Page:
After more than two decades of U.S occupation in Afghanistan, there is little to show for after the Taliban took over the Afghan government, not even two weeks after troops began to be pulled from the country. In situations like this, it’s important to have all the information possible. So I created a bit of a breakdown as to what has been happening in Afghanistan and most importantly, the events of the past few weeks and what they mean for the future of the Afghan people. If you are looking for ways to get involved and help, check out the last section of this article, and always research for yourself as well!
The last Taliban rule in Afghanistan went on from 1996 to 2001, where they invoked many of their views about women and girls going to school and working and their control of public activities. Under Taliban rule, they imposed strict rules and regulations stemming from their authoritarian control.
In February, the U.S government and the Taliban in Afghanistan both signed a peace agreement, which allowed the release of up to 5000 Taliban fighters. While the Afghan government tried to refuse the release of 400 of those members, the U.S pushed and all 5000 members were eventually released (plus a few more than agreed upon), as were the 1000 Afghan security members that the Taliban had possession of.
The U.S Pulls Troops
On August 15th, it was announced that by August 31st, all U.S troops would be pulled out from the operations in Afghanistan, leaving the country in a vulnerable state. Since then, it has been reported that the Taliban has created a list of individuals whom they believe have worked with Afghan and U.S forces to keep them out of the government and without power. Amnesty International has confirmed that the Taliban is also after several independent media workers. Since taking over, they have cut cellphone services in some areas of the country to prevent any photos from being posted and keep Afghans in the dark.
So far, the Taliban has urged Afghan citizens not to flee the country, as many are doing now from the airport in Kabul. They have promised that they wish to be an “inclusive government”, but people are very skeptical, and their actions so far have shown they will not be following through with their word.
What is even more concerning is the way that U.S and European forces have all agreed to “do nothing” until after August 31st, leaving the state of Afghanistan in shambles and leaving the Afghan people in the hands of the Taliban. The U.S backed President has also fled the country and reportedly with cars full of cash. The fear in Afghanistan is growing quickly as U.S soldiers leave the country and Afghan people desperately try to make their way onto any flight.
Human Rights Violations
According to Amnesty International, the Taliban alone was responsible for almost 50% of all civilian casualties just between January 1st and September 31st. These alarming numbers are only expected to grow with them in power. Amnesty International also reported that the peace agreement between Afghanistan and the U.S made no mention of human rights or of women at all. While the Taliban is in rule, there is no question that women will be targeted, and that human rights will be of no priority to the authoritarian regime. Women in the country have been hiding out in their homes, not going to work, and keeping their daughters’ home from school.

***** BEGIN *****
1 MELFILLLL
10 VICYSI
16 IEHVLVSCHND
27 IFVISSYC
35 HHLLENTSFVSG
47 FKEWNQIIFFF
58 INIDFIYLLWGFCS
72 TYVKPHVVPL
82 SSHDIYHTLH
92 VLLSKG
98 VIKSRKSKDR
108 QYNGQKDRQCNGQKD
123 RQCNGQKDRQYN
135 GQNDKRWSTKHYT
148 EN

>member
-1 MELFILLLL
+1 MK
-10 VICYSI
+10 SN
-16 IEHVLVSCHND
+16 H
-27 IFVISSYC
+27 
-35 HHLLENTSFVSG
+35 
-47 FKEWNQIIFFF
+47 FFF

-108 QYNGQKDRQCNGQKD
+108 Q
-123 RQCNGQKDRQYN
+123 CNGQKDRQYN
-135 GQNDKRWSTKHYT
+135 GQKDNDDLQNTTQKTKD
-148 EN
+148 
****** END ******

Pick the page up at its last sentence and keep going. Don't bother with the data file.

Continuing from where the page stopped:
As well, women have held a very small role in government operations in Afghanistan, even during the past 20 years. The blatant sexism, discrimination, and harassment they faced as women in provincial and local governments and being denied pay, shows that even with U.S forces in the country, women are still seriously affected by gender discrimination.
While the Taliban is in rule, there is no question that the rights of people will not be respected, considering the number of killings already done by the group thus far. People’s freedom of expression and speech are jeopardized as no one can speak out against the Taliban freely in Afghanistan, and some of the most vulnerable people in the country now are journalists and even UN members who have worked against the Taliban for years.
How you can help?
It seems almost impossible to help in a situation where the most powerful forces in the world are leaving such a country in the shape that it is in, but there is always something we can do. If you have the funds to donate, the UN Human Rights Committee and the International Committee of the Red Cross are accepting donations to help with the current food shortages and to offer medical help. An Afghan start-up called Ehtesab is also helping to provide civilians in the country with live updates online.
Sharing information is also crucial at this time. Below is a Wikipedia page created to show the new requirements for immigrants in Canada and the U.S. If you can share this, please do so!
A few resources to support women in Afghanistan are important; women for Afghan Women are currently accepting donations to support women in the country.
While we might be in all kinds of different places around the world, we can come together and help the Afghan people during this time. Reach out to your local politicians and let them know how important this issue is to you. TIME has included a few petitions if you are from either the U.S, U.K or Australia to lobby the government.
Once again, keep up to date on the news in Afghanistan, and do what you can to help the humanitarian crisis happening.